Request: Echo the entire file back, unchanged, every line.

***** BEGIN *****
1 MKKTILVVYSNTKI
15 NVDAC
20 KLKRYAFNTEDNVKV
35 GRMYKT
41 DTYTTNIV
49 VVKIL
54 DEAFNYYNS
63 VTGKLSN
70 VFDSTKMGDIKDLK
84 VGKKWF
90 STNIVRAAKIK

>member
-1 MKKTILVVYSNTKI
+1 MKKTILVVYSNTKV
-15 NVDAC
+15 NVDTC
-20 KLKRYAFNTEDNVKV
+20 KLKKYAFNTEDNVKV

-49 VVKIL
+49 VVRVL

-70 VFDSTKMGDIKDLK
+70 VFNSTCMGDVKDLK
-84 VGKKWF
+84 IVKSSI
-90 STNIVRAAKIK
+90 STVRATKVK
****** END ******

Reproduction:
1 MKKTILVVYSNTKI
15 NVDAC
20 KLKRYAFNTEDNVKV
35 GRMYKT
41 DTYTTNIV
49 VVKIL
54 DEAFNYYNS
63 VTGKLSN
70 VFDSTKMGDIKDLK
84 VGKKWF
90 STNIVRAAKIK

>member
-1 MKKTILVVYSNTKI
+1 MKKTILVVYSNTKV
-15 NVDAC
+15 NVDTC
-20 KLKRYAFNTEDNVKV
+20 KLKKYAFNTEDNVKV

-49 VVKIL
+49 VVRVL

-70 VFDSTKMGDIKDLK
+70 VFNSTCMGDVKDLK
-84 VGKKWF
+84 IVKSSI
-90 STNIVRAAKIK
+90 STVRATKVK